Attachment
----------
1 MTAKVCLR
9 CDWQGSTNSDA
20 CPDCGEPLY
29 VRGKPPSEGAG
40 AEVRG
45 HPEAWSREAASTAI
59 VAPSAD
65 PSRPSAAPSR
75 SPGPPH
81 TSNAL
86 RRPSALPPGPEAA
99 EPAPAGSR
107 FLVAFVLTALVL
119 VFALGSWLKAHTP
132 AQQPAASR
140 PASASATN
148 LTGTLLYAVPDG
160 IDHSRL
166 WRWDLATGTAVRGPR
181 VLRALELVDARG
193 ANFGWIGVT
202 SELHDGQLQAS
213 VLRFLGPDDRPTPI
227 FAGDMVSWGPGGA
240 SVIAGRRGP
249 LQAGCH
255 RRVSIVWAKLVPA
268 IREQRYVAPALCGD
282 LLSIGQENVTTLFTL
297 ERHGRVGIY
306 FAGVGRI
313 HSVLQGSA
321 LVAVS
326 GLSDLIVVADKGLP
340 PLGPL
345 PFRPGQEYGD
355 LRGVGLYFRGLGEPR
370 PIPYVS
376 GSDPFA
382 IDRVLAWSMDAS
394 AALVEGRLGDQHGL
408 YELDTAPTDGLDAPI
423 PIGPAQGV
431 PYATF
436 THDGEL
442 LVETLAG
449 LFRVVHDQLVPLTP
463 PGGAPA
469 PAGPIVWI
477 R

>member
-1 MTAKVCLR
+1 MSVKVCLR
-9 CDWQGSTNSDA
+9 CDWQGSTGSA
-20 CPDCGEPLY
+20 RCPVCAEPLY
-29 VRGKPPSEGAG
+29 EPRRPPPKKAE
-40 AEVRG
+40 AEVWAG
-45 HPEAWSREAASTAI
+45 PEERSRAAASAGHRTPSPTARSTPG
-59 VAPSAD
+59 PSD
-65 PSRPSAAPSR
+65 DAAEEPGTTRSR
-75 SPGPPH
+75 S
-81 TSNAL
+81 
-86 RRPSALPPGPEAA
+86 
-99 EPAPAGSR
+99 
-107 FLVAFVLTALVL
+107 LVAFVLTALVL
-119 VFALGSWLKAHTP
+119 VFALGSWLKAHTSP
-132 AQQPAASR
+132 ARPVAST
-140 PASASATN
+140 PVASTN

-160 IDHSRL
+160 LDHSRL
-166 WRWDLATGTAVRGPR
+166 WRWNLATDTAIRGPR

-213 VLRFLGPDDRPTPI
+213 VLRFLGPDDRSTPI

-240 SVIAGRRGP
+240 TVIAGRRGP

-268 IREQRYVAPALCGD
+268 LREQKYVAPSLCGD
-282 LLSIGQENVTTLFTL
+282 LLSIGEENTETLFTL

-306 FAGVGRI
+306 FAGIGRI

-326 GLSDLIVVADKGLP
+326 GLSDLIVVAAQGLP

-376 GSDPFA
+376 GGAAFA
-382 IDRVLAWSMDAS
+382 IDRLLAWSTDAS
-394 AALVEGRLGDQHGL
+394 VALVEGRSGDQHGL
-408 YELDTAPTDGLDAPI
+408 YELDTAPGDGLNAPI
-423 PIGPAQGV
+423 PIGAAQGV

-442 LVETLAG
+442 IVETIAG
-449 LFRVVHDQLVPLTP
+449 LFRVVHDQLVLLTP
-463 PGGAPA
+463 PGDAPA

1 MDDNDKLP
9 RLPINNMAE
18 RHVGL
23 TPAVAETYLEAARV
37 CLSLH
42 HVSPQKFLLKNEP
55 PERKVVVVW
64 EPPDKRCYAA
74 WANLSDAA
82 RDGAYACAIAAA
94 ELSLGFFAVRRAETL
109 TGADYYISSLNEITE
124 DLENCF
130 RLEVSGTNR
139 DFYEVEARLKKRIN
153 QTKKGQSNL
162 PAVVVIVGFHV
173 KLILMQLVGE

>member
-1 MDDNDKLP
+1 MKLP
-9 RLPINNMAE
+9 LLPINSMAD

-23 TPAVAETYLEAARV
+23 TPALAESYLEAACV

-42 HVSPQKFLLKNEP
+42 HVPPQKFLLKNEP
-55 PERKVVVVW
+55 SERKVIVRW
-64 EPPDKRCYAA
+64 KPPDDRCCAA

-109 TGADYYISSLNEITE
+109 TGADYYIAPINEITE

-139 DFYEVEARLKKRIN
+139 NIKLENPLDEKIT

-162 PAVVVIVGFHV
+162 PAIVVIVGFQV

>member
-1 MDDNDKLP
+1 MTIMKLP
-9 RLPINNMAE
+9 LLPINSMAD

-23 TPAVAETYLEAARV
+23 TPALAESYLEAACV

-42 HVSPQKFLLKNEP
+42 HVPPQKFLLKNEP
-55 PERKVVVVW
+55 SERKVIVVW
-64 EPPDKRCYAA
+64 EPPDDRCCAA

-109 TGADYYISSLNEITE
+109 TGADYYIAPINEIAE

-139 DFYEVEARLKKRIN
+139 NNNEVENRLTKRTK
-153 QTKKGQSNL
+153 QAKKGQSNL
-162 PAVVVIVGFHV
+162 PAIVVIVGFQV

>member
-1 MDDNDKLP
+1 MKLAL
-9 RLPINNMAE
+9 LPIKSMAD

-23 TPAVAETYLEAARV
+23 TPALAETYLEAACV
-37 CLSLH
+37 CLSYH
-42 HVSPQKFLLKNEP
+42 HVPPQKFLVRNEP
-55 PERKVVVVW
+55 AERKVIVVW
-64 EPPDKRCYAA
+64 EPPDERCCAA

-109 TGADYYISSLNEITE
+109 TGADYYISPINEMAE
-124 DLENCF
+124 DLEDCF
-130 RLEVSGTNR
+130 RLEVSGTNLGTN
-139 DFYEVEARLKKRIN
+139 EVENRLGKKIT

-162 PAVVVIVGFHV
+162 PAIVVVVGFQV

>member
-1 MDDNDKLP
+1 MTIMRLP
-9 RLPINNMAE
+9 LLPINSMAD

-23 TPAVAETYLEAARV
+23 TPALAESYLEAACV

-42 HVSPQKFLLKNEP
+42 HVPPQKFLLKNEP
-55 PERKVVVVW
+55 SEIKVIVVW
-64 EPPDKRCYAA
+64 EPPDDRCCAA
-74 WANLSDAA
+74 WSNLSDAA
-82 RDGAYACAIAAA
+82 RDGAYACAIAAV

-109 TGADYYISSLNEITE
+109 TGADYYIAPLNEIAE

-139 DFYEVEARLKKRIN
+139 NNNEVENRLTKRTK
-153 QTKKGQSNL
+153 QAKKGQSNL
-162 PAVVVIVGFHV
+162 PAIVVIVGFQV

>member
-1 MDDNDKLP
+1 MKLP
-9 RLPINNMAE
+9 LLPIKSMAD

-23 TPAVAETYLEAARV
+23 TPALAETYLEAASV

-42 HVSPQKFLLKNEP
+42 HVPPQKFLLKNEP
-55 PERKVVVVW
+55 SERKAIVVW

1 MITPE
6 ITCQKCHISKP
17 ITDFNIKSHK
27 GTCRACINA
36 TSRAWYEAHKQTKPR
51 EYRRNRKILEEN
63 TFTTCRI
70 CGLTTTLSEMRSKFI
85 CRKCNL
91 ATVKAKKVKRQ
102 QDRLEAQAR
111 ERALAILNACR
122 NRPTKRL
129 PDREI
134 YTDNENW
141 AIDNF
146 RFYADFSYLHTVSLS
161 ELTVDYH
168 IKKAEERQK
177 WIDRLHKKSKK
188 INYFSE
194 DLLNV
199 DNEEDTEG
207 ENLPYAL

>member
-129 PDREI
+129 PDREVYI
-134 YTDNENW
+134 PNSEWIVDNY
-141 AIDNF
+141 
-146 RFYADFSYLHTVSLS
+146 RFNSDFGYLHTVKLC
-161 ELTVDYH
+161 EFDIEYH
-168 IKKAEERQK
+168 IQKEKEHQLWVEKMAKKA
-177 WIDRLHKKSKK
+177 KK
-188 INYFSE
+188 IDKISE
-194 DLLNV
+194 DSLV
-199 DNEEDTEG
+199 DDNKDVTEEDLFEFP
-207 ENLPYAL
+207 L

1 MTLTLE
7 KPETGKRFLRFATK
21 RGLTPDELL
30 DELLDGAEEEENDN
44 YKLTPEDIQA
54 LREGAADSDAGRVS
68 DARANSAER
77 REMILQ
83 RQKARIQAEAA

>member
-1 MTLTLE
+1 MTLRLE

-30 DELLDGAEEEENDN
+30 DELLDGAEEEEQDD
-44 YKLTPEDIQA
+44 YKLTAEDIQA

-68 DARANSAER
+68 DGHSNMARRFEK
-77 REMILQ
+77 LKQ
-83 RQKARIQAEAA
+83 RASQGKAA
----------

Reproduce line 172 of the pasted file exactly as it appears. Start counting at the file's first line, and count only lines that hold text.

-162 PAVVVIVGFHV